By episode 3 we get our “aha!” moment when one of the time variants, a female version of Loki named, “Sylvie,” reveals that the agents of the TVA are actually brainwashed variants from Earth who got their memories wiped by the TVA.

Once it was revealed that the employees of the TVA were deceived, the audience was left to wonder about the real motives of the powerful time agency. By episode 4, Sylvie beheads one of the Time Keepers, only to find out it was just a lifeless machine. It is revealed that there is a true mastermind behind the TVA pulling the strings of the organization in secrecy.

Classic Loki and Sylvie end up at the Void at the End of Time, figuring that the clandestine mastermind of the TVA would be hiding at the end of the known timeline. There they find a world of Loki variants. Instead of cooperating with each other to escape the Void, this motley collection of Lokis fight with one another endlessly and stab each other in the back—as Lokis are known to do. However, a small band of Lokis cooperate with Classic Loki and Sylvie to help our two protagonists escape the Void and arrive at the Citadel at the End of Time. There they finally find the mastermind behind the TVA, He Who Remains, a person who is revealed to be…

*Drum roll.*

JONATHAN MAJORS, who was officially cast as KANG THE CONQUEROR in Ant-Man and the Wasp: Quantumania. Devout comic book fans and Marvel movie fans may enjoy this easter egg. It’s a cool set up for Ant Man. But for people who are not as familiar with all the comics or every movie of the Marvel Cinematic Universe, this could definitely be unclear. Kang the Conqueror only gave his background story in this episode, but not his name.

Maybe Kang the Conqueror will play a bigger role in season 2, but it would have been nice to see him more involved throughout season 1, so there would be more payoff when he was revealed as the big bad in the end.

Not only that, but He Who Remains says he actually wants to protect the timeline from multiversal war, just as the TVA originally explains. So…why all the cloak and dagger? Why the need for the animatronic space lizards? In fact, when the memories of the TVA employees get wiped and reset, they have a new statue of He Who Remains. At the end, it seems to me there wasn’t much reason to hide that Kang was pulling the strings. But maybe something will be revealed in season 2 that may explain this?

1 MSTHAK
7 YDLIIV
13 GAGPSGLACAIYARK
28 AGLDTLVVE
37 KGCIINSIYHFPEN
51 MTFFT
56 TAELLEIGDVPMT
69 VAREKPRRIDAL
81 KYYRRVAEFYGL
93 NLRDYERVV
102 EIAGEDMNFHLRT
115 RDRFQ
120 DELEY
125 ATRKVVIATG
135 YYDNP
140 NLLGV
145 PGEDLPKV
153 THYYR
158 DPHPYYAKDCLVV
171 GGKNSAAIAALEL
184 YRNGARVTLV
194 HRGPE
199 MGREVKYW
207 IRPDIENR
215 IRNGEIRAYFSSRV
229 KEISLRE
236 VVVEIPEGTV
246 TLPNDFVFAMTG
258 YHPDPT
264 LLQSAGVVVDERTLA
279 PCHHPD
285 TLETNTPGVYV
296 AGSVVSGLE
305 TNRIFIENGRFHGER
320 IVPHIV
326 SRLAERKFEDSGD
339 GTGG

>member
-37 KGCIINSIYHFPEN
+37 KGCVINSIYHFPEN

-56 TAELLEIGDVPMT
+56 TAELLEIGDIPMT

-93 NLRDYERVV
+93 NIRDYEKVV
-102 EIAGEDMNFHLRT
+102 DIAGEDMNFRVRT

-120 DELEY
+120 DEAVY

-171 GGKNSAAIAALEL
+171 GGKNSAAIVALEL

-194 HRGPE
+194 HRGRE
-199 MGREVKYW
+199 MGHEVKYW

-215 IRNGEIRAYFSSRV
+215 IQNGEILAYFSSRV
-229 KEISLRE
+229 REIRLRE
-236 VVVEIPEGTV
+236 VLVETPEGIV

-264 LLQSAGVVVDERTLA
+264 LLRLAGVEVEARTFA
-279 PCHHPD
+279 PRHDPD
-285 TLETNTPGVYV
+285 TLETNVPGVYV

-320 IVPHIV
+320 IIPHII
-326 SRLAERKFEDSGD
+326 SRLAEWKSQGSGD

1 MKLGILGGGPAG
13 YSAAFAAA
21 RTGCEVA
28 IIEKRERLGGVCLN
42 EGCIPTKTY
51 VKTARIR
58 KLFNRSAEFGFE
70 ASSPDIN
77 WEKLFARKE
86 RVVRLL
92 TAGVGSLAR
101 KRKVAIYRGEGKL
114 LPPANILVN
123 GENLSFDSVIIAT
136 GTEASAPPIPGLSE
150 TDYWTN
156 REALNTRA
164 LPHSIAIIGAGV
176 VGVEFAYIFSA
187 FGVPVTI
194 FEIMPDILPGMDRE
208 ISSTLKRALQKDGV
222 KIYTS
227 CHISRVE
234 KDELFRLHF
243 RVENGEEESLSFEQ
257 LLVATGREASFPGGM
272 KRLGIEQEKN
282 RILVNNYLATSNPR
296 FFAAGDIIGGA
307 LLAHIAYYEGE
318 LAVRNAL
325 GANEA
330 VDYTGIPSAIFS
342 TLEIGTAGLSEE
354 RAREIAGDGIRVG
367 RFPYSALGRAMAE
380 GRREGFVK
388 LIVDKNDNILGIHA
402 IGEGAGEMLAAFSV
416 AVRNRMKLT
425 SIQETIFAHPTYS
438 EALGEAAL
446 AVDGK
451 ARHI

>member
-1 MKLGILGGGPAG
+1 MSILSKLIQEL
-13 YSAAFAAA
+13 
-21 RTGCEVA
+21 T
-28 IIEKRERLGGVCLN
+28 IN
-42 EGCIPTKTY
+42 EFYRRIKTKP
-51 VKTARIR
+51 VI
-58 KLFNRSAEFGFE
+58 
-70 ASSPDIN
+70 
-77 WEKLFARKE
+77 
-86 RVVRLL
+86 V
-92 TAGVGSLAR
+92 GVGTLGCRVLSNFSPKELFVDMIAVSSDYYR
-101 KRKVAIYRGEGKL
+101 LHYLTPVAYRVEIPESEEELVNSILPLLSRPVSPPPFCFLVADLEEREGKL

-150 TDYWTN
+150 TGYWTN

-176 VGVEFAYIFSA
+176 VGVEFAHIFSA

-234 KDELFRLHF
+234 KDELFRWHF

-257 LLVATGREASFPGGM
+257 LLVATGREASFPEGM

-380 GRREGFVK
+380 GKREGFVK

Alternative Ending

For me, I would have preferred it if the big bad was a Loki variant. There’s literally a whole world full of them. There’s a kid Loki. There’s even a freaking alligator Loki who gets a lot of screen time. The antagonist at the end could have considered him or herself, “The Ultimate Loki.”

This Loki could have bragged that they were a variant who found a way to do what our Classic Loki originally wanted to do, but failed to do: control reality. This would have created a legitimate reason to hide the original mastermind behind the TVA. A Loki variant would want to trick the other Lokis and destroy them so he or she could rise above them all and become the ultimate Loki. And this is indeed a theme the show even alluded to when they showed Classic Loki being insecure about the existence of other more powerful Lokis.


I know that this is just the first season, and perhaps its purpose is to set up something more interesting in season 2, along with other Marvel movies. I am definitely open to watching season 2 because most of season 1 was pretty good.